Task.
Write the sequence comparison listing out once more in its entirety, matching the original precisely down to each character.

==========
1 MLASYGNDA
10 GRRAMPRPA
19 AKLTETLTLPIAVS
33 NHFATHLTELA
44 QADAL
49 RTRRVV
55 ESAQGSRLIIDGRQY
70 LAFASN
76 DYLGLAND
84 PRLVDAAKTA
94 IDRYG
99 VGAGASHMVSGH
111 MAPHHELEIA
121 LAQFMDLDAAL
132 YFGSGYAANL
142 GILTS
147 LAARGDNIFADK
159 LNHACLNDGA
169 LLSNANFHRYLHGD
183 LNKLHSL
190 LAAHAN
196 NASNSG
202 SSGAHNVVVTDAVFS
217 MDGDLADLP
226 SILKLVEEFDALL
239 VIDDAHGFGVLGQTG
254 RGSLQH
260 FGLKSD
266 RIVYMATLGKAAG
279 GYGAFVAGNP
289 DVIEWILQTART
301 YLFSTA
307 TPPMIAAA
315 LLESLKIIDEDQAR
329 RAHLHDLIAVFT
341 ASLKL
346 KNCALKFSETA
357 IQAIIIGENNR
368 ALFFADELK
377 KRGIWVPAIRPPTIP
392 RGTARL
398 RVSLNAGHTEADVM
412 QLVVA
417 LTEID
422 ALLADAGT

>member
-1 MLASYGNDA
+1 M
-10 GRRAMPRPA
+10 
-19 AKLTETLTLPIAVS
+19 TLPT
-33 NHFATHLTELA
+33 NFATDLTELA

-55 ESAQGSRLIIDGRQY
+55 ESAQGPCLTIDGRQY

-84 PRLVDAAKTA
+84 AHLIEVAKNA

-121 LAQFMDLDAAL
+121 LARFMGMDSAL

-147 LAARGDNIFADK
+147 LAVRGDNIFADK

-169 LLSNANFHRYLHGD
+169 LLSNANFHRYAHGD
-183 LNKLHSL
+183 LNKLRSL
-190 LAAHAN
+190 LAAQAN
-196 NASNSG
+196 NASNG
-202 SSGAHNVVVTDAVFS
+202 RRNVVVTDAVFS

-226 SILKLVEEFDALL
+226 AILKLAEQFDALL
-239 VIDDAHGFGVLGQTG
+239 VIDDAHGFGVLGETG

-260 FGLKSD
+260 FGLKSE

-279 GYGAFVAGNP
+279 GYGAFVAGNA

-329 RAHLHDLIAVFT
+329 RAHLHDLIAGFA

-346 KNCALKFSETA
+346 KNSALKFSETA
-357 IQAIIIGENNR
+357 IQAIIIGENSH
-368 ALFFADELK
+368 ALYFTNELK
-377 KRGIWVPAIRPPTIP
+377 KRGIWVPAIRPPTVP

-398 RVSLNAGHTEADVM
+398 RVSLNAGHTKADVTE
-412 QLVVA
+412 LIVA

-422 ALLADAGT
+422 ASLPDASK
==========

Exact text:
1 MLASYGNDA
10 GRRAMPRPA
19 AKLTETLTLPIAVS
33 NHFATHLTELA
44 QADAL
49 RTRRVV
55 ESAQGSRLIIDGRQY
70 LAFASN
76 DYLGLAND
84 PRLVDAAKTA
94 IDRYG
99 VGAGASHMVSGH
111 MAPHHELEIA
121 LAQFMDLDAAL
132 YFGSGYAANL
142 GILTS
147 LAARGDNIFADK
159 LNHACLNDGA
169 LLSNANFHRYLHGD
183 LNKLHSL
190 LAAHAN
196 NASNSG
202 SSGAHNVVVTDAVFS
217 MDGDLADLP
226 SILKLVEEFDALL
239 VIDDAHGFGVLGQTG
254 RGSLQH
260 FGLKSD
266 RIVYMATLGKAAG
279 GYGAFVAGNP
289 DVIEWILQTART
301 YLFSTA
307 TPPMIAAA
315 LLESLKIIDEDQAR
329 RAHLHDLIAVFT
341 ASLKL
346 KNCALKFSETA
357 IQAIIIGENNR
368 ALFFADELK
377 KRGIWVPAIRPPTIP
392 RGTARL
398 RVSLNAGHTEADVM
412 QLVVA
417 LTEID
422 ALLADAGT

>member
-1 MLASYGNDA
+1 M
-10 GRRAMPRPA
+10 
-19 AKLTETLTLPIAVS
+19 TLPT
-33 NHFATHLTELA
+33 NFATDLTELA

-55 ESAQGSRLIIDGRQY
+55 ESAQGPCLTIDGRQY

-84 PRLVDAAKTA
+84 AHLIEVAKNA

-121 LAQFMDLDAAL
+121 LARFMGMDSAL

-147 LAARGDNIFADK
+147 LAVRGDNIFADK

-169 LLSNANFHRYLHGD
+169 LLSNANFHRYAHGD
-183 LNKLHSL
+183 LNKLRSL
-190 LAAHAN
+190 LAAQAN
-196 NASNSG
+196 NASNG
-202 SSGAHNVVVTDAVFS
+202 RRNVVVTDAVFS

-226 SILKLVEEFDALL
+226 AILKLAEQFDALL
-239 VIDDAHGFGVLGQTG
+239 VIDDAHGFGVLGETG

-260 FGLKSD
+260 FGLKSE

-279 GYGAFVAGNP
+279 GYGAFVAGNA

-329 RAHLHDLIAVFT
+329 RAHLHDLIAGFA

-346 KNCALKFSETA
+346 KNSALKFSETA
-357 IQAIIIGENNR
+357 IQAIIIGENSH
-368 ALFFADELK
+368 ALYFTNELK
-377 KRGIWVPAIRPPTIP
+377 KRGIWVPAIRPPTVP

-398 RVSLNAGHTEADVM
+398 RVSLNAGHTKADVTE
-412 QLVVA
+412 LIVA

-422 ALLADAGT
+422 ASLPDASK